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 Top Three All Time Favourite Reads

 

The results from the GGP 'All time three favourite reads' are in and have been calculated and verified:

  

Stephen King comes out on top with several titles, most notably The Green Mile and It.

 

Harper Lee nabs the second spot with 'To Kill a Mocking Bird'.

  

With J. R. R. Tolkien (Lord of the Rings), Roald Dahl (Danny the Champion of the World & Matilda) and Charles Dickens (A Tale of Two Cities) fighting it out for third place.

  

A big GGP thank you to everyone who participated in the vote here are a sample of the votes we received:

 

The Lord of the Rings by J. R. R. Tolkien

The Remains of the Day by Kazuo Ishiguro

The Road by Cormac McCarthy

(Chosen by Mark Gatto - Author of 'Metro Rider')

 

13 Clocks by James Thurber

The Gunslinger by Stephen King

Slaughterhouse Five by Kurt Vonnegut

(Chosen by L. Vera - Author of 'No Criminal')

 

Three Men in a Boat by Jerome K. Jerome

Book of Judges in the Bible

Great Expectations by Charles Dickens

(Chosen by K. M. Indovina - Author of 'Driving Home' )

 

Goddess of Spring by PC Cast

The Host by Stephanie Meyer 

Shadowmarch by Tad Williams 

(Chosen by Debbie Behan - Author of 'The Secret Witch')

 

Will There Really Be a Morning by Frances Farmer

Pet Sematary by Stephen King

American Psycho by Bret Easton Ellis

(Chosen by Samantha Hunter from Redcar)

 

Romeo And Juliet by William Shakespeare

Red Dragon by Thomas Harris

Smile by Graham Taylor

(Chosen by Sam Burniston from Redcar)

 

Tale of Two Cities by Charles Dickens

Horns by Joe Hill

1984 by George Orwell

(Chosen by Carol Batty from Worcestershire)

 

Danny Champion of the World by Roald Dahl

Illustrated Mum by Jacqueline Wilson and Nick Sharratt

Five Go to Mystery Moor by Enid Blyton

(Chosen by Sally Bowdler from West Sussex) 

 

The Girl With The Dragon Tattoo by Stieg Larsson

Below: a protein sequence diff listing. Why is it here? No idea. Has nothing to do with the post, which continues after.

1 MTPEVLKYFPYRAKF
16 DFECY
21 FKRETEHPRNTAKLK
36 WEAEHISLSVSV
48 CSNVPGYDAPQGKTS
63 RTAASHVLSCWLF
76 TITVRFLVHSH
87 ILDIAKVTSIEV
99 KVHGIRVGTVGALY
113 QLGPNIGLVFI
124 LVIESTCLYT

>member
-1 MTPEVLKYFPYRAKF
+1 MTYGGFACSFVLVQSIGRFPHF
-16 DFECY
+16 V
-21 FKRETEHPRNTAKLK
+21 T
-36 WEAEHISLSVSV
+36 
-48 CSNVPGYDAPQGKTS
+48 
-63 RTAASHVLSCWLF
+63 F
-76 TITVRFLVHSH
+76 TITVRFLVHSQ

Dissolution by C. J. Samsom

The Client by John Grisham

(Chosen by Margaret Rowe from Redcar)

 

To Kill A Mockingbird by Harper Lee

Ripley Under Water by Patricia Highsmith 

Jupiter's Travels by Ted Simon 

(Chosen by Jo Hiley from Sheffield)

 

Owl Babies by Martin Waddell and Patrick Benson

Gone With The Wind by Margaret Mitchell

Thorn Birds by Colleen McCullough

(Chosen by Dawn Mackay from West Sussex)

 

The Bible

The Very Hungry Caterpillar by Eric Carle

The Butterfly House by Marcus Preston

(Chosen by Lisa Winter from Whitby)

 

Birdsong by Sebastian Faulks

The Catcher in the Rye by J.D Salinger

The Thirty Nine Steps by John Buchan

(Chosen by Jonathan Rogerson from Newcastle)

 

Fevre Dream by George R.R Martin

Junky by William S. Burroughs

Love of Worker Bees by Aleksandra Kollontań≠

(Chosen by Michelle Fox - Film Producer)

 

The Museum of Innocence by Orhan Pamuk

The Night Thoreau spent in Jail by Robert Edwin Lee & Jerome Lawrence

Crime and Punishment by Fyodor Dostevesky

(Chosen by Yasmin Radwan from Cairo, Egypt)

 

Bury My Heart at Wounded Knee by Dee Brown

Perfume by Alexender Suskind

Dan Leno and the Limehouse Golem by Peter Ackroyd

(Chosen by John Kennedy from Middlesbrough)


It by Stephen King

High Fidelity by Nick Hornby

Harry Potter by J. K. Rowling

(Chosen by Callum Gibson - Author of 'Buckle')


Chasing the Monsoon by Alexander Frater

 The God of Small Things by Arundhati Roy

 Red China Blues by Jan Wong 

  (Chosen by Allison Davies - )


Treasure Island by Robert Louis Stevenson

Gulliver's Travels by Jonathan Swift

Man In The Iron Mask by Alexandre Dumas

(Chosen by Jim Passman from Brotton)


The Outlander Series by Diana Gabaldon

Sophie's World by Jostein Gaarder

The Woman In Black by Susan Hill

(Chosen by Nutty-nat from Redcar)


HMS Ulysses by Alistair Maclean

Lord of the Rings by JRR Tolkien

Severed by Simon Kernick

(Chosen by Graham Smith - Author of 'Eleven The Hardest Way')

 

To Kill A Mocking Bird by Harper Lee

A Thousand Splendid Suns by Khaled Hosseini

Matilda by Roald Dahl

(Chosen by Victoria Watson - Author of 'Letting Go')

 

Kane & Abel by Jeffery Archer

Angela's Ashes by Frank McCourt

The Green Mile by Stephen King

(Chosen by Graham Taylor - Author of both 'The Vino Kid' and 'Smile')

 

 

REVIEWS

 

Here you will see what other readers and writers think of the latest books, films and theatre out there. Maybe you have a review you would like to share with us or a book you would like to recommend, if so please do get in touch.

 

 

 

The Hunger Games – Prose or Pictures? by Mark Gatto 

I, like many people in the last few weeks, went to the cinema recently to enjoy the latest franchise that ‘everyone is talking about’ – The Hunger Games. As a huge fan of all things dystopian, the premise of this story was something that really interested me and promised to break free from the typical stomping ground of recent family blockbusters. The Hunger Games is modern, fresh, and importantly, challenging.

 

 Once I left the cinema after a Friday night viewing, both my fiancé and I were very impressed. We have different taste in a lot of cinema so it was great to find something that we both enjoyed. One of the main elements I really enjoyed was the strong and credible female lead, Katniss Everdeen, such a refreshing change from the usual young, teen boys. As a consequence, I decided I would like to read the book and explore any themes or story lines that the film had omitted.